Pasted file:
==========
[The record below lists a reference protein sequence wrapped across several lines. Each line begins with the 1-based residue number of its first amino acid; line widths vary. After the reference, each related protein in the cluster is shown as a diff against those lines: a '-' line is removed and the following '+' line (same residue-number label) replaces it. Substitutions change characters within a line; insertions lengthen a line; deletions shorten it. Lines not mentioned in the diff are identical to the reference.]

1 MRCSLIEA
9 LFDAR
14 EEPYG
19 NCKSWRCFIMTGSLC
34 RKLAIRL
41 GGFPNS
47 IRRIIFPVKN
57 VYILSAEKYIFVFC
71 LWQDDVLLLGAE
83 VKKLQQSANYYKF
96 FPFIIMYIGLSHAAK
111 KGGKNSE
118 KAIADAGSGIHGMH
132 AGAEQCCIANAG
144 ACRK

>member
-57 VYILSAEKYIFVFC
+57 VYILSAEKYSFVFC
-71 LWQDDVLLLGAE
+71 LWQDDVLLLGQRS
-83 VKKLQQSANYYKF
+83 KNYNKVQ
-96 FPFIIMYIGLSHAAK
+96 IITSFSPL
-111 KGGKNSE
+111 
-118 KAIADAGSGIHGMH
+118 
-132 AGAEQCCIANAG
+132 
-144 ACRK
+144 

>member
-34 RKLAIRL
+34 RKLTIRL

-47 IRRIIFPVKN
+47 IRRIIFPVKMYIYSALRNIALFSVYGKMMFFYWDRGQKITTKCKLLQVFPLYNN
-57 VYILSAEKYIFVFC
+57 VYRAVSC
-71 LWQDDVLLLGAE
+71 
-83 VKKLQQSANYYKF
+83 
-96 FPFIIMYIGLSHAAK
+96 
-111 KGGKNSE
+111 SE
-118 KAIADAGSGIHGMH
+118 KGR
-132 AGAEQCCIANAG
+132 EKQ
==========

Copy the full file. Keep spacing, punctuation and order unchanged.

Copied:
[The record below lists a reference protein sequence wrapped across several lines. Each line begins with the 1-based residue number of its first amino acid; line widths vary. After the reference, each related protein in the cluster is shown as a diff against those lines: a '-' line is removed and the following '+' line (same residue-number label) replaces it. Substitutions change characters within a line; insertions lengthen a line; deletions shorten it. Lines not mentioned in the diff are identical to the reference.]

1 MRCSLIEA
9 LFDAR
14 EEPYG
19 NCKSWRCFIMTGSLC
34 RKLAIRL
41 GGFPNS
47 IRRIIFPVKN
57 VYILSAEKYIFVFC
71 LWQDDVLLLGAE
83 VKKLQQSANYYKF
96 FPFIIMYIGLSHAAK
111 KGGKNSE
118 KAIADAGSGIHGMH
132 AGAEQCCIANAG
144 ACRK

>member
-57 VYILSAEKYIFVFC
+57 VYILSAEKYSFVFC
-71 LWQDDVLLLGAE
+71 LWQDDVLLLGQRS
-83 VKKLQQSANYYKF
+83 KNYNKVQ
-96 FPFIIMYIGLSHAAK
+96 IITSFSPL
-111 KGGKNSE
+111 
-118 KAIADAGSGIHGMH
+118 
-132 AGAEQCCIANAG
+132 
-144 ACRK
+144 

>member
-34 RKLAIRL
+34 RKLTIRL

-47 IRRIIFPVKN
+47 IRRIIFPVKMYIYSALRNIALFSVYGKMMFFYWDRGQKITTKCKLLQVFPLYNN
-57 VYILSAEKYIFVFC
+57 VYRAVSC
-71 LWQDDVLLLGAE
+71 
-83 VKKLQQSANYYKF
+83 
-96 FPFIIMYIGLSHAAK
+96 
-111 KGGKNSE
+111 SE
-118 KAIADAGSGIHGMH
+118 KGR
-132 AGAEQCCIANAG
+132 EKQ